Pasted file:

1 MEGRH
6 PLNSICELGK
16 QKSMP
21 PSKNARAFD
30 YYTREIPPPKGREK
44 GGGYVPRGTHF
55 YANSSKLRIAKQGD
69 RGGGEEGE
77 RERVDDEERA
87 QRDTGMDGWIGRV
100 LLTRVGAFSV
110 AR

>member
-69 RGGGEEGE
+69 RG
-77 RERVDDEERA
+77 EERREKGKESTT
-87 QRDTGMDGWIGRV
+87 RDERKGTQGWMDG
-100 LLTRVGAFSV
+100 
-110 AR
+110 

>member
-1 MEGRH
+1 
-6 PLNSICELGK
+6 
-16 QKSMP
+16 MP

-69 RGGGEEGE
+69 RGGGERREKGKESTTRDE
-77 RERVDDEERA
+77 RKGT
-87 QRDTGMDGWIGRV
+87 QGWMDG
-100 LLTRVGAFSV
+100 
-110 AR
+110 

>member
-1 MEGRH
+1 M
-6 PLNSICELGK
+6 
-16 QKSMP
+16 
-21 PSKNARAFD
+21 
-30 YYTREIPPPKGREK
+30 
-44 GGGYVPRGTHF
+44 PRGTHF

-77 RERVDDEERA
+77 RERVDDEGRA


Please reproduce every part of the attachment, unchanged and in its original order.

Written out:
1 MEGRH
6 PLNSICELGK
16 QKSMP
21 PSKNARAFD
30 YYTREIPPPKGREK
44 GGGYVPRGTHF
55 YANSSKLRIAKQGD
69 RGGGEEGE
77 RERVDDEERA
87 QRDTGMDGWIGRV
100 LLTRVGAFSV
110 AR

>member
-69 RGGGEEGE
+69 RG
-77 RERVDDEERA
+77 EERREKGKESTT
-87 QRDTGMDGWIGRV
+87 RDERKGTQGWMDG
-100 LLTRVGAFSV
+100 
-110 AR
+110 

>member
-1 MEGRH
+1 
-6 PLNSICELGK
+6 
-16 QKSMP
+16 MP

-69 RGGGEEGE
+69 RGGGERREKGKESTTRDE
-77 RERVDDEERA
+77 RKGT
-87 QRDTGMDGWIGRV
+87 QGWMDG
-100 LLTRVGAFSV
+100 
-110 AR
+110 

>member
-1 MEGRH
+1 M
-6 PLNSICELGK
+6 
-16 QKSMP
+16 
-21 PSKNARAFD
+21 
-30 YYTREIPPPKGREK
+30 
-44 GGGYVPRGTHF
+44 PRGTHF

-77 RERVDDEERA
+77 RERVDDEGRA